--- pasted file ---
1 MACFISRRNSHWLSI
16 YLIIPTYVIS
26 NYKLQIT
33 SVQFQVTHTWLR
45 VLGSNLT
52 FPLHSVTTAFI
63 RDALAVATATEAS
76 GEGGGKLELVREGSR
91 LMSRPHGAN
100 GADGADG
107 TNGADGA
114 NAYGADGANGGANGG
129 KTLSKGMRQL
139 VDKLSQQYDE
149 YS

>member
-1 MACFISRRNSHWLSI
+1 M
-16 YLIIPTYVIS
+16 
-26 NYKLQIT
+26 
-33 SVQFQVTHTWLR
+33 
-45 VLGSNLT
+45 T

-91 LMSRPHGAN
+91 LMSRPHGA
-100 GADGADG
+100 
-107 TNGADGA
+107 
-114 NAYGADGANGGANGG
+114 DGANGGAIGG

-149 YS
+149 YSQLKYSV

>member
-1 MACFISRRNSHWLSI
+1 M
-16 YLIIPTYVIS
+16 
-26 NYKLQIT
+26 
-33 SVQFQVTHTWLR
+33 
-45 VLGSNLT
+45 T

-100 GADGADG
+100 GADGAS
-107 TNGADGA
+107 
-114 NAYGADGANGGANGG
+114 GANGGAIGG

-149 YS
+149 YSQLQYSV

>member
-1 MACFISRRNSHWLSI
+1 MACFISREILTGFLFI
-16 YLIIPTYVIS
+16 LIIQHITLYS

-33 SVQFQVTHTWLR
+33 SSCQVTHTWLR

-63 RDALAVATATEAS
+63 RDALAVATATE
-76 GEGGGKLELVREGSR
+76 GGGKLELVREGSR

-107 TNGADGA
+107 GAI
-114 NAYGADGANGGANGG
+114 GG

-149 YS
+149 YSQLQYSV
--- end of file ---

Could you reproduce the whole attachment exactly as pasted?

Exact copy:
1 MACFISRRNSHWLSI
16 YLIIPTYVIS
26 NYKLQIT
33 SVQFQVTHTWLR
45 VLGSNLT
52 FPLHSVTTAFI
63 RDALAVATATEAS
76 GEGGGKLELVREGSR
91 LMSRPHGAN
100 GADGADG
107 TNGADGA
114 NAYGADGANGGANGG
129 KTLSKGMRQL
139 VDKLSQQYDE
149 YS

>member
-1 MACFISRRNSHWLSI
+1 M
-16 YLIIPTYVIS
+16 
-26 NYKLQIT
+26 
-33 SVQFQVTHTWLR
+33 
-45 VLGSNLT
+45 T

-91 LMSRPHGAN
+91 LMSRPHGA
-100 GADGADG
+100 
-107 TNGADGA
+107 
-114 NAYGADGANGGANGG
+114 DGANGGAIGG

-149 YS
+149 YSQLKYSV

>member
-1 MACFISRRNSHWLSI
+1 M
-16 YLIIPTYVIS
+16 
-26 NYKLQIT
+26 
-33 SVQFQVTHTWLR
+33 
-45 VLGSNLT
+45 T

-100 GADGADG
+100 GADGAS
-107 TNGADGA
+107 
-114 NAYGADGANGGANGG
+114 GANGGAIGG

-149 YS
+149 YSQLQYSV

>member
-1 MACFISRRNSHWLSI
+1 MACFISREILTGFLFI
-16 YLIIPTYVIS
+16 LIIQHITLYS

-33 SVQFQVTHTWLR
+33 SSCQVTHTWLR

-63 RDALAVATATEAS
+63 RDALAVATATE
-76 GEGGGKLELVREGSR
+76 GGGKLELVREGSR

-107 TNGADGA
+107 GAI
-114 NAYGADGANGGANGG
+114 GG

-149 YS
+149 YSQLQYSV